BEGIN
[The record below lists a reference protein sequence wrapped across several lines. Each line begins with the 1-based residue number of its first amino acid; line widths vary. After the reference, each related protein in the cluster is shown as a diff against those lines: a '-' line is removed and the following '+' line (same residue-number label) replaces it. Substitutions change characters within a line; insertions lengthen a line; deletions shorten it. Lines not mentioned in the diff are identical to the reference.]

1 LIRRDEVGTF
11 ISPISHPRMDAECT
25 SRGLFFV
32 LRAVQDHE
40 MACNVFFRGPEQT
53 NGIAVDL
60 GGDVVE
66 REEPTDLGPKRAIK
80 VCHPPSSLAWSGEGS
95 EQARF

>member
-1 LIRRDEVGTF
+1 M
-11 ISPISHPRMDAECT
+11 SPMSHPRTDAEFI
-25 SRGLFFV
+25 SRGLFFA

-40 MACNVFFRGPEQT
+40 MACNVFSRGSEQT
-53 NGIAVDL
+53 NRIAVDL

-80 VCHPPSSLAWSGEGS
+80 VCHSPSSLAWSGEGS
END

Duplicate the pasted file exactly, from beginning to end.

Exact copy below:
[The record below lists a reference protein sequence wrapped across several lines. Each line begins with the 1-based residue number of its first amino acid; line widths vary. After the reference, each related protein in the cluster is shown as a diff against those lines: a '-' line is removed and the following '+' line (same residue-number label) replaces it. Substitutions change characters within a line; insertions lengthen a line; deletions shorten it. Lines not mentioned in the diff are identical to the reference.]

1 LIRRDEVGTF
11 ISPISHPRMDAECT
25 SRGLFFV
32 LRAVQDHE
40 MACNVFFRGPEQT
53 NGIAVDL
60 GGDVVE
66 REEPTDLGPKRAIK
80 VCHPPSSLAWSGEGS
95 EQARF

>member
-1 LIRRDEVGTF
+1 M
-11 ISPISHPRMDAECT
+11 SPMSHPRTDAEFI
-25 SRGLFFV
+25 SRGLFFA

-40 MACNVFFRGPEQT
+40 MACNVFSRGSEQT
-53 NGIAVDL
+53 NRIAVDL

-80 VCHPPSSLAWSGEGS
+80 VCHSPSSLAWSGEGS